Paul and Silas go to Thessalonica, which has a large Jewish population. As usual, most of the Jews reject the message of Jesus and stir up trouble. That causes Paul and Silas to move on to Beria. The Jews in Beria do not rely on their traditions, but instead study the Old Testament for themselves to see if what Paul is telling them is true. Therefore, they were more open to the message of Jesus. Paul moves on to Athens, which is full of idols to false gods and secular philosophers. Luke points out that when preaching to people like this, Paul no longer relies on quoting the Old Testament, but rather quotes from poets they would hold in high regard. He also uses symbols from their culture to convince them to consider Jesus.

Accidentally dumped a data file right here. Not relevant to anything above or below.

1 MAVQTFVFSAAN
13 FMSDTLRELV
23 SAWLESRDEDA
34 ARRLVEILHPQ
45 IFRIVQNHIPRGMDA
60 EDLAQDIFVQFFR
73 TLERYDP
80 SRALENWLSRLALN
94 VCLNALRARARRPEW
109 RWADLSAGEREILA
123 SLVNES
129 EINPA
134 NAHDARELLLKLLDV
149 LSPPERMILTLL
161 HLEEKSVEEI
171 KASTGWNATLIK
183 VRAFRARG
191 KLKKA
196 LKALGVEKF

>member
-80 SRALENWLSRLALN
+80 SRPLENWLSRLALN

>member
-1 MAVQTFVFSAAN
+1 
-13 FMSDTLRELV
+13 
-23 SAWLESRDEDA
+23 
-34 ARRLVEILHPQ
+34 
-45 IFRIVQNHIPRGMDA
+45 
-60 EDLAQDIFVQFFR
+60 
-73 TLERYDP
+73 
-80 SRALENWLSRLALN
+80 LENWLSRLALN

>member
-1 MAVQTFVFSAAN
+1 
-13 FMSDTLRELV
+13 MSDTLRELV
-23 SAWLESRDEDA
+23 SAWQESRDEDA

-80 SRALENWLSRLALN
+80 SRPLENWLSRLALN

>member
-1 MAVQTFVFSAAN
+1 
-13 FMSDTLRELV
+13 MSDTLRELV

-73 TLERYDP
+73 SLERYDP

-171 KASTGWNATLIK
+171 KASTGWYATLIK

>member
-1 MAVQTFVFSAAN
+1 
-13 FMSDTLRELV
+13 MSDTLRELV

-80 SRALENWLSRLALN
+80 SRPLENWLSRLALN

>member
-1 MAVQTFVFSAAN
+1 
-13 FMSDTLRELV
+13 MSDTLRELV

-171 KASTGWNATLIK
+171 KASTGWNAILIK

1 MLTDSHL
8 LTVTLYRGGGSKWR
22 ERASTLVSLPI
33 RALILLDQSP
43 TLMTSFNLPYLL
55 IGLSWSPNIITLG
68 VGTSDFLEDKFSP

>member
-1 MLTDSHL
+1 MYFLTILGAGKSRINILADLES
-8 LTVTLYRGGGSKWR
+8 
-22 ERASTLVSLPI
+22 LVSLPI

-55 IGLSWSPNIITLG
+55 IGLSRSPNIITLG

We see a couple of important examples in this chapter. The Bereans studied the Bible for themselves to determine the truth. Without a knowledge of what the Bible says, we can easily be misled by those who try to convince us to follow ideas the Bible does not teach. The fact that you are participating in this reading plan shows you want to read it for yourself. We also see that Paul attempts to build bridges between the message of Jesus and the people to whom he is preaching. We can’t just tell people what God says without finding ways to help them understand and embrace it.